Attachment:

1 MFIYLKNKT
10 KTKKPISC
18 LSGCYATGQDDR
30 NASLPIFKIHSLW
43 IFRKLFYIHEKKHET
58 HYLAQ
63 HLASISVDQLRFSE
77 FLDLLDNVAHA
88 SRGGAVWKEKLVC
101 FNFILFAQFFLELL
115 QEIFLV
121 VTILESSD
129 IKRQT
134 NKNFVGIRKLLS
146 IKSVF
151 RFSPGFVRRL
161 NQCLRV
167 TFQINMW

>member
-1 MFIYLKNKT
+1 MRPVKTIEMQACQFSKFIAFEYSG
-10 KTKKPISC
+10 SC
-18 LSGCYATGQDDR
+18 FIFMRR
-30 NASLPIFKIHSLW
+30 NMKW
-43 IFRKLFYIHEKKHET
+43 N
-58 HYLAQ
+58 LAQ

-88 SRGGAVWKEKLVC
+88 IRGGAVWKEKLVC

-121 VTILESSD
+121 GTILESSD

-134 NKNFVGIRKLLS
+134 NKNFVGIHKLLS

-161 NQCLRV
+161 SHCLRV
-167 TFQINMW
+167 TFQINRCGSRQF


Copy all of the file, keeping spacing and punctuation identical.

1 MFIYLKNKT
10 KTKKPISC
18 LSGCYATGQDDR
30 NASLPIFKIHSLW
43 IFRKLFYIHEKKHET
58 HYLAQ
63 HLASISVDQLRFSE
77 FLDLLDNVAHA
88 SRGGAVWKEKLVC
101 FNFILFAQFFLELL
115 QEIFLV
121 VTILESSD
129 IKRQT
134 NKNFVGIRKLLS
146 IKSVF
151 RFSPGFVRRL
161 NQCLRV
167 TFQINMW

>member
-1 MFIYLKNKT
+1 MRPVKTIEMQACQFSKFIAFEYSG
-10 KTKKPISC
+10 SC
-18 LSGCYATGQDDR
+18 FIFMRR
-30 NASLPIFKIHSLW
+30 NMKW
-43 IFRKLFYIHEKKHET
+43 N
-58 HYLAQ
+58 LAQ

-88 SRGGAVWKEKLVC
+88 IRGGAVWKEKLVC

-121 VTILESSD
+121 GTILESSD

-134 NKNFVGIRKLLS
+134 NKNFVGIHKLLS

-161 NQCLRV
+161 SHCLRV
-167 TFQINMW
+167 TFQINRCGSRQF